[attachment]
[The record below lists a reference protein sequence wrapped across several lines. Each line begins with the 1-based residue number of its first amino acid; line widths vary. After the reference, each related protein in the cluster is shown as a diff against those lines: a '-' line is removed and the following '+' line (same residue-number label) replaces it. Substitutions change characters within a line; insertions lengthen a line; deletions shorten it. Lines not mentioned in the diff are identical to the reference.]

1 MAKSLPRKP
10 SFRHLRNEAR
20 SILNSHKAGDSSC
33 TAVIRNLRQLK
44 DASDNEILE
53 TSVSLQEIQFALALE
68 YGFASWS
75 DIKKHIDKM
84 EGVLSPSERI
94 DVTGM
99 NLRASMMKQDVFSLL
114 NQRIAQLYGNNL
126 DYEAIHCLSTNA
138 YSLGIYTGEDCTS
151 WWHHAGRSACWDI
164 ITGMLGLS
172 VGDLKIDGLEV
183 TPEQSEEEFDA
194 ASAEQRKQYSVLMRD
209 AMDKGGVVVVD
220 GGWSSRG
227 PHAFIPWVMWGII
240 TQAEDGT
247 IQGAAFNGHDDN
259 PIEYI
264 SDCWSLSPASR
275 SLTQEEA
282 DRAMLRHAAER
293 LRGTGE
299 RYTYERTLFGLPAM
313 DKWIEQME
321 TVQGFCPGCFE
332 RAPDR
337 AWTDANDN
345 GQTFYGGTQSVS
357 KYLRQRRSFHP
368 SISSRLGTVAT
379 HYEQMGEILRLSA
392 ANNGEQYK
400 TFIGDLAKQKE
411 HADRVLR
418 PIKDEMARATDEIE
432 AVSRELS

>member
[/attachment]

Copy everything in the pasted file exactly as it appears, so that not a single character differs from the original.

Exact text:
[The record below lists a reference protein sequence wrapped across several lines. Each line begins with the 1-based residue number of its first amino acid; line widths vary. After the reference, each related protein in the cluster is shown as a diff against those lines: a '-' line is removed and the following '+' line (same residue-number label) replaces it. Substitutions change characters within a line; insertions lengthen a line; deletions shorten it. Lines not mentioned in the diff are identical to the reference.]

1 MAKSLPRKP
10 SFRHLRNEAR
20 SILNSHKAGDSSC
33 TAVIRNLRQLK
44 DASDNEILE
53 TSVSLQEIQFALALE
68 YGFASWS
75 DIKKHIDKM
84 EGVLSPSERI
94 DVTGM
99 NLRASMMKQDVFSLL
114 NQRIAQLYGNNL
126 DYEAIHCLSTNA
138 YSLGIYTGEDCTS
151 WWHHAGRSACWDI
164 ITGMLGLS
172 VGDLKIDGLEV
183 TPEQSEEEFDA
194 ASAEQRKQYSVLMRD
209 AMDKGGVVVVD
220 GGWSSRG
227 PHAFIPWVMWGII
240 TQAEDGT
247 IQGAAFNGHDDN
259 PIEYI
264 SDCWSLSPASR
275 SLTQEEA
282 DRAMLRHAAER
293 LRGTGE
299 RYTYERTLFGLPAM
313 DKWIEQME
321 TVQGFCPGCFE
332 RAPDR
337 AWTDANDN
345 GQTFYGGTQSVS
357 KYLRQRRSFHP
368 SISSRLGTVAT
379 HYEQMGEILRLSA
392 ANNGEQYK
400 TFIGDLAKQKE
411 HADRVLR
418 PIKDEMARATDEIE
432 AVSRELS

>member